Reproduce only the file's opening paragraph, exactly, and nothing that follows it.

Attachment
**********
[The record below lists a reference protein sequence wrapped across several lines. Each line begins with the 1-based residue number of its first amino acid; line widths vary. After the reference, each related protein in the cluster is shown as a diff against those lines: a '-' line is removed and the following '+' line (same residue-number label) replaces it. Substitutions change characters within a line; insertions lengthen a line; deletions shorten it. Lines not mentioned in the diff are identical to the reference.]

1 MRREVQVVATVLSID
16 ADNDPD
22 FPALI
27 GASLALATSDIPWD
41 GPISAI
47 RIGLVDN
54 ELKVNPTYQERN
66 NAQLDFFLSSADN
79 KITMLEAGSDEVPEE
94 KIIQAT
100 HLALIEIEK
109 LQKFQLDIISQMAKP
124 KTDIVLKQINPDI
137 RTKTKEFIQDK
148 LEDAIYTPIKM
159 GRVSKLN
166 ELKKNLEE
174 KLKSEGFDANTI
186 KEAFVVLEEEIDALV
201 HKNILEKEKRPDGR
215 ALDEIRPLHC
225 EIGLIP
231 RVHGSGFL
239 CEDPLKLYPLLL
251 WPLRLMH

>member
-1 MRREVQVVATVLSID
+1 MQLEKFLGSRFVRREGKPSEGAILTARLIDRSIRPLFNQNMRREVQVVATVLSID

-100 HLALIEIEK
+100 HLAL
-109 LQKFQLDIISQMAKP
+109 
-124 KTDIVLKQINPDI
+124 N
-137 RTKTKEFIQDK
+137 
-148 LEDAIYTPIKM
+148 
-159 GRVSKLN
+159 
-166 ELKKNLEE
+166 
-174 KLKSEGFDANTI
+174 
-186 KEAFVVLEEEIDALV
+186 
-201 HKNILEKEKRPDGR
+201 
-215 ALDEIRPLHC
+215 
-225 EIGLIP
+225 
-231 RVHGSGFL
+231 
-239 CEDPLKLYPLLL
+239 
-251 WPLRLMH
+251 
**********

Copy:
[The record below lists a reference protein sequence wrapped across several lines. Each line begins with the 1-based residue number of its first amino acid; line widths vary. After the reference, each related protein in the cluster is shown as a diff against those lines: a '-' line is removed and the following '+' line (same residue-number label) replaces it. Substitutions change characters within a line; insertions lengthen a line; deletions shorten it. Lines not mentioned in the diff are identical to the reference.]